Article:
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Clinical case
Rheumatic immune-related adverse events of checkpoint therapy for cancer: case series of a new nosological entity
  1. C Calabrese1,2,
  2. E Kirchner1,2,
  3. A Kontzias1,2,
  4. V Velcheti1,3 and
  5. L H Calabrese1,2
  1. 1Cleveland Clinic Foundation, Cleveland, Ohio, USA
  2. 2Department of Rheumatology and Immunology, Cleveland Clinic, Cleveland, Ohio, USA
  3. 3Department of Hematology and Oncology, Cleveland Clinic, Cleveland, Ohio, USA
  1. Correspondence to Dr Leonard H Calabrese; calabrl{at}ccf.org

Abstract

Immunotherapy of cancer with checkpoint inhibitors has been associated with a spectrum of autoimmune and systemic inflammatory reactions known as immune-related adverse events (irAEs). Rheumatic irAEs are infrequently reported and extensively described. Here, we report our experience over an 18-month period with 15 patients evaluated in the rheumatology department for rheumatic irAEs. We identified 13 patients without pre-existing autoimmune disease (AID) who subsequently developed rheumatic irAEs, and two with established AID referred pre-emptively. irAEs encountered included: inflammatory arthritis, sicca syndrome, polymyalgia rheumatica-like symptoms and myositis. All cases required glucocorticoids, and three required a biological agent. Rheumatic irAEs led to temporary or permanent cessation of immunotherapy in all but five patients. One patient with pre-existing AID experienced a flare after starting immunotherapy. Our findings underscore that rheumatic irAEs are complex, at times require additional immunosuppressive therapy, and may influence ongoing immunotherapy regimens for the primary disease. Similar irAEs will be increasingly seen as checkpoint inhibitors adopted as standard of care in the community.

  • Autoimmune Diseases
  • Inflammation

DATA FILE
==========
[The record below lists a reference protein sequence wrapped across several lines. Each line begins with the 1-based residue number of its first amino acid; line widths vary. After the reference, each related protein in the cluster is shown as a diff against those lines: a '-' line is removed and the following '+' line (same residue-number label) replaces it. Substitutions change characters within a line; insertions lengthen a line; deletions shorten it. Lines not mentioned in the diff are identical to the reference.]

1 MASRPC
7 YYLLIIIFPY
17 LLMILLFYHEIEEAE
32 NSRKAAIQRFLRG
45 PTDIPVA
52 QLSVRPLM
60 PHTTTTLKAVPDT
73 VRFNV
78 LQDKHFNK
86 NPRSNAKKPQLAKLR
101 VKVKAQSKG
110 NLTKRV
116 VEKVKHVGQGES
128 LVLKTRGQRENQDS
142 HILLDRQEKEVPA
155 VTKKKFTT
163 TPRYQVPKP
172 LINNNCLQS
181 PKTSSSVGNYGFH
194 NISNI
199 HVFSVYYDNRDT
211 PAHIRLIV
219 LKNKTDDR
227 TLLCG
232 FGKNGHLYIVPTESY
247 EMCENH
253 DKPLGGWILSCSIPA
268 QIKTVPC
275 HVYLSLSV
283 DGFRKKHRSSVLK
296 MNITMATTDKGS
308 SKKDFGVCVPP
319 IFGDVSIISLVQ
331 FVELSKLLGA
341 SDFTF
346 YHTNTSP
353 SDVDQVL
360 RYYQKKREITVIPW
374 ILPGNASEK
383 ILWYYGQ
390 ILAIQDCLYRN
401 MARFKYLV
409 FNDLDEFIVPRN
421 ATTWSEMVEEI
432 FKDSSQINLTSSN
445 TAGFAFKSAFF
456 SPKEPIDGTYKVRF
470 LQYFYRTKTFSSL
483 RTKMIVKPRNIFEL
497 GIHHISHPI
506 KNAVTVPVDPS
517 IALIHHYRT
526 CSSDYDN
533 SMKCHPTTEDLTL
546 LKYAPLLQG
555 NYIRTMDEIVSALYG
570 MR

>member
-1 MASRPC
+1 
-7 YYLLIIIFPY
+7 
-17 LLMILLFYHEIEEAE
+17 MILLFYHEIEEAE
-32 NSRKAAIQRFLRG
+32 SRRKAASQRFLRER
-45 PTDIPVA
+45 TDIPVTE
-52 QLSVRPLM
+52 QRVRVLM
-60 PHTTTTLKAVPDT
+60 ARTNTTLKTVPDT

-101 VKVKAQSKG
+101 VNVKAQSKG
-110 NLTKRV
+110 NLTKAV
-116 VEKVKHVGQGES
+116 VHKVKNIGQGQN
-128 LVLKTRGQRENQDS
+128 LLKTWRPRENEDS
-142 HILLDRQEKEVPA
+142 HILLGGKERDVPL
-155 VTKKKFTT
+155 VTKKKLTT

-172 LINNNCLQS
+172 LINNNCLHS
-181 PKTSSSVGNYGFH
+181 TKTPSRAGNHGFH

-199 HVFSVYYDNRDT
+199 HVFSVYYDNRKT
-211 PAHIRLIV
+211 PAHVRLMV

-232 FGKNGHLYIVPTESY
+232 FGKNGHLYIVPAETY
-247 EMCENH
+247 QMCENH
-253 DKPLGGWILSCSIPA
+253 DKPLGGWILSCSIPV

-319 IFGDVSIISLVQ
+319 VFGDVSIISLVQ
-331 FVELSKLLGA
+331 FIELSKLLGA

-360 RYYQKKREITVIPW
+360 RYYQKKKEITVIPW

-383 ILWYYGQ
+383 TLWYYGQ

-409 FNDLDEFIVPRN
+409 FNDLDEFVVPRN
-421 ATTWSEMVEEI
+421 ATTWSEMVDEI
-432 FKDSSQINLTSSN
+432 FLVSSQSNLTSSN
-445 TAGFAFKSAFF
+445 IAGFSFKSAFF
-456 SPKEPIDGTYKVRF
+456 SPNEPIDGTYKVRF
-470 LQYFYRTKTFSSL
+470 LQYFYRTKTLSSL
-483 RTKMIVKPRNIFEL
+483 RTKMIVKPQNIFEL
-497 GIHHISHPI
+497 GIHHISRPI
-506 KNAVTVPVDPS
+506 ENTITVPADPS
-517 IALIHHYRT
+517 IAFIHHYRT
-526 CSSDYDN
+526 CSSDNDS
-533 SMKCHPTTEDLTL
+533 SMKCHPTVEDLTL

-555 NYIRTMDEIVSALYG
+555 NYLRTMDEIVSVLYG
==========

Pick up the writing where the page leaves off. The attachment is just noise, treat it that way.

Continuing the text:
• Multidisciplinary team-care

This is an Open Access article distributed in accordance with the Creative Commons Attribution Non Commercial (CC BY-NC 4.0) license, which permits others to distribute, remix, adapt, build upon this work non-commercially, and license their derivative works on different terms, provided the original work is properly cited and the use is non-commercial. See: http://creativecommons.org/licenses/by-nc/4.0/

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Footnotes

  • Correction notice This article has been corrected since it first published. The third author of this paper should be cited as ‘Kontzias A’.

  • Twitter Follow cassandra calabrese @CCalabreseDO

  • Contributors All authors contributed to data acquisition, analysis and manuscript preparation.

  • Competing interests LHC reports personal fees from Bristol-Myers Squibb, outside the submitted work. VV reports grants and personal fees from Bristol-Myers Squibb, grants and personal fees from Genentech, grants and personal fees from Merck, grants and personal fees from Astra Zeneca, personal fees from Celgene, grants and personal fees from Genoptix, personal fees from Foundation medicine, outside the submitted work. CC, KK and EK have nothing to disclose.

  • Ethics approval Cleveland Clinic Foundation IRB.

  • Provenance and peer review Not commissioned; externally peer reviewed.

  • Data sharing statement No additional data are available.

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